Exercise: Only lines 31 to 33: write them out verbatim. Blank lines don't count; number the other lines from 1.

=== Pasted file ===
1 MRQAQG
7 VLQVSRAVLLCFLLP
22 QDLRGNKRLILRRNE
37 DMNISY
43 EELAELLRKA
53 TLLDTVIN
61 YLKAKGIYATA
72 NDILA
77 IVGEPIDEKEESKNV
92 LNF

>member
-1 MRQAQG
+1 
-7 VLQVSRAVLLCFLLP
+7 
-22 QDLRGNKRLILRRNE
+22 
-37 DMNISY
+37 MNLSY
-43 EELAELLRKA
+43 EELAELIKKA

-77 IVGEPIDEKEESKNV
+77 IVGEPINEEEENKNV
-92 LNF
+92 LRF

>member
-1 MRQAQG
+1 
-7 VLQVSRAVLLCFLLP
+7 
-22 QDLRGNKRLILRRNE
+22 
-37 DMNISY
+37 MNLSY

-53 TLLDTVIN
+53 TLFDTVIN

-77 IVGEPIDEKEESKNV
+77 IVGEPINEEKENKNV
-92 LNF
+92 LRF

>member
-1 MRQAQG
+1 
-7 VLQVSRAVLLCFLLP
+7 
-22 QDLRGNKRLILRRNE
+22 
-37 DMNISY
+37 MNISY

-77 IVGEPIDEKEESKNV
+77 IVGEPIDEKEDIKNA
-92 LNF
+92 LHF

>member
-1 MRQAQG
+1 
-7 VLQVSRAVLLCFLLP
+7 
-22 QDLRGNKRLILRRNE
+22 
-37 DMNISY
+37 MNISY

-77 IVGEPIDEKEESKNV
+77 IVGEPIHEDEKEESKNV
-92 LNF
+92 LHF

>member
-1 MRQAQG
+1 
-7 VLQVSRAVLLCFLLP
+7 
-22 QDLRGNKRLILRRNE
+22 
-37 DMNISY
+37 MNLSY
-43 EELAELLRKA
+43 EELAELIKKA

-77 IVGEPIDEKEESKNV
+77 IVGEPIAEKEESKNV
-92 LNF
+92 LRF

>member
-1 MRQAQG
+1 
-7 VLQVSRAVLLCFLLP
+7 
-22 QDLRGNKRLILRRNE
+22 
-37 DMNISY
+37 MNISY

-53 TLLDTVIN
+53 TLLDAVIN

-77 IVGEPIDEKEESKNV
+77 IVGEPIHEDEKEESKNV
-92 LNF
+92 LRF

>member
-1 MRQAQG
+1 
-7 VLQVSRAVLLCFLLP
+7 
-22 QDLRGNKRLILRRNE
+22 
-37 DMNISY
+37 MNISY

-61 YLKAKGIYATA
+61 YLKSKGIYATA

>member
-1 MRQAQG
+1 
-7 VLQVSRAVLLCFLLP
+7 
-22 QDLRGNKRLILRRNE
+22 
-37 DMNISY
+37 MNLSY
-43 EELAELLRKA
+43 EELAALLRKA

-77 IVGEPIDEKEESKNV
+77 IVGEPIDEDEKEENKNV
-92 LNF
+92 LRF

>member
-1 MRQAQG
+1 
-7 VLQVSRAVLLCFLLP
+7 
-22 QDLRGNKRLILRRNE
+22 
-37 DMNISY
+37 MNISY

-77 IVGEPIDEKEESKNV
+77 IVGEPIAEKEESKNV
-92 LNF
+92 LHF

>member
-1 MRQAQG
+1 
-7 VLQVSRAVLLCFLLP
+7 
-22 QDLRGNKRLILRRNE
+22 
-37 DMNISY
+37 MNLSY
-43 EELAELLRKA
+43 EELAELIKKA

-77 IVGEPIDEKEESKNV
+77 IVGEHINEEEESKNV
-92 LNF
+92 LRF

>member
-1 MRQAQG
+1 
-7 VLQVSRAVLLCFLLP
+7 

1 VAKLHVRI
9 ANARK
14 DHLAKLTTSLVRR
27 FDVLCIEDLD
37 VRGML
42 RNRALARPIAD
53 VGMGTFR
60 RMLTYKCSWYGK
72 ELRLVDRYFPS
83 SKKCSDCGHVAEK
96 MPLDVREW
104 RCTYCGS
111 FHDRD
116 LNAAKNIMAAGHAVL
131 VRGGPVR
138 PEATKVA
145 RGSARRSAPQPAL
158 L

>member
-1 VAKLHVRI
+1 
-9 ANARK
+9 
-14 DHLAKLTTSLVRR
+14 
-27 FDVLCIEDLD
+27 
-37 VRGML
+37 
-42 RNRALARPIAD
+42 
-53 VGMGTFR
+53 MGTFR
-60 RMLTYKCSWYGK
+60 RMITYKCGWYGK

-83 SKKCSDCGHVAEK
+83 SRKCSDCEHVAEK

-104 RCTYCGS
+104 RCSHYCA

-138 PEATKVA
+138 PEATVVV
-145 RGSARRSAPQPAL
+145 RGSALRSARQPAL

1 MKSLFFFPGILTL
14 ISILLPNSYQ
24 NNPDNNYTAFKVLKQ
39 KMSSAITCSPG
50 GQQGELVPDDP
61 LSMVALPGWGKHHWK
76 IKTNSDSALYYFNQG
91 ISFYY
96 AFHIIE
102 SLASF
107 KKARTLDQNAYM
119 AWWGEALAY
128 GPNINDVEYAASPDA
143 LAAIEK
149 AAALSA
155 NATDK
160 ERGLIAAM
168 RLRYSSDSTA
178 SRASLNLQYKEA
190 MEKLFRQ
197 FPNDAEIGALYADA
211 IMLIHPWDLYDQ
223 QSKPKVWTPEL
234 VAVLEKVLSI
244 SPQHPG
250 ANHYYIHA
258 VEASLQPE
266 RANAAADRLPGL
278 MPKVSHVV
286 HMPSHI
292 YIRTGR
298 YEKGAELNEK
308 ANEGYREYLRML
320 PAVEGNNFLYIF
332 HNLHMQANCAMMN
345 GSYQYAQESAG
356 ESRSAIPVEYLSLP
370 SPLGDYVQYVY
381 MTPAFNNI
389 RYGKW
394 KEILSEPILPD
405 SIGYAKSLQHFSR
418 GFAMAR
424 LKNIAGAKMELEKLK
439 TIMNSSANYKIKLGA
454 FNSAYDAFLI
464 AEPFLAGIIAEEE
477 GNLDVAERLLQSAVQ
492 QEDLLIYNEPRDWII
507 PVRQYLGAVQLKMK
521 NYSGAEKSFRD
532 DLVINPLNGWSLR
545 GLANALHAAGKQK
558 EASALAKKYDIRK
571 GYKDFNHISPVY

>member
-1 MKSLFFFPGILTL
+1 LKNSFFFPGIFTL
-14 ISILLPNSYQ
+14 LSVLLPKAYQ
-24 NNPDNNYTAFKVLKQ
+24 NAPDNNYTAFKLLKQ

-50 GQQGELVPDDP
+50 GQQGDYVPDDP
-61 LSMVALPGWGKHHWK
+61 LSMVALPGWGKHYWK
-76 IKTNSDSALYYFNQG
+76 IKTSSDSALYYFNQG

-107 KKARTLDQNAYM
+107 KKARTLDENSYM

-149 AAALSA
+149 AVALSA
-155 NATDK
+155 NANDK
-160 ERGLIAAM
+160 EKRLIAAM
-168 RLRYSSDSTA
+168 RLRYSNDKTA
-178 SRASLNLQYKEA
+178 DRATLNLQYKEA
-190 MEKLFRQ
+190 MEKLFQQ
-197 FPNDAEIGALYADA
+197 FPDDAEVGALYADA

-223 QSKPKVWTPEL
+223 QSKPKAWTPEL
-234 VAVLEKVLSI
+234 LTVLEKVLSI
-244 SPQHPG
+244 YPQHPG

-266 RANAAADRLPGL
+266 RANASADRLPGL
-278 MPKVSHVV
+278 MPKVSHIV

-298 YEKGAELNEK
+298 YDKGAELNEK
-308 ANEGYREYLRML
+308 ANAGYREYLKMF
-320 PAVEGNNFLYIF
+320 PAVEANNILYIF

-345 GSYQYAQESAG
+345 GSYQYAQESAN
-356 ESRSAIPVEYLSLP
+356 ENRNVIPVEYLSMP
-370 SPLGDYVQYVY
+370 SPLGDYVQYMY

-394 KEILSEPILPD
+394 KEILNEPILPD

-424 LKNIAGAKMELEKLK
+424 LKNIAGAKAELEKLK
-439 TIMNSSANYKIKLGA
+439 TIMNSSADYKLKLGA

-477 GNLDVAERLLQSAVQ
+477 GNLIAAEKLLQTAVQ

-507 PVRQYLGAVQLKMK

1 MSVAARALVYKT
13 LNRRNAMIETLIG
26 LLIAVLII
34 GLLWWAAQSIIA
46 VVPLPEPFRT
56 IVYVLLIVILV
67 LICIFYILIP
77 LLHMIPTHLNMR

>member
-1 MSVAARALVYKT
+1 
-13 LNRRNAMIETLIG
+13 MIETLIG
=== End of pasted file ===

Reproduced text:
-22 QDLRGNKRLILRRNE
+22 
-37 DMNISY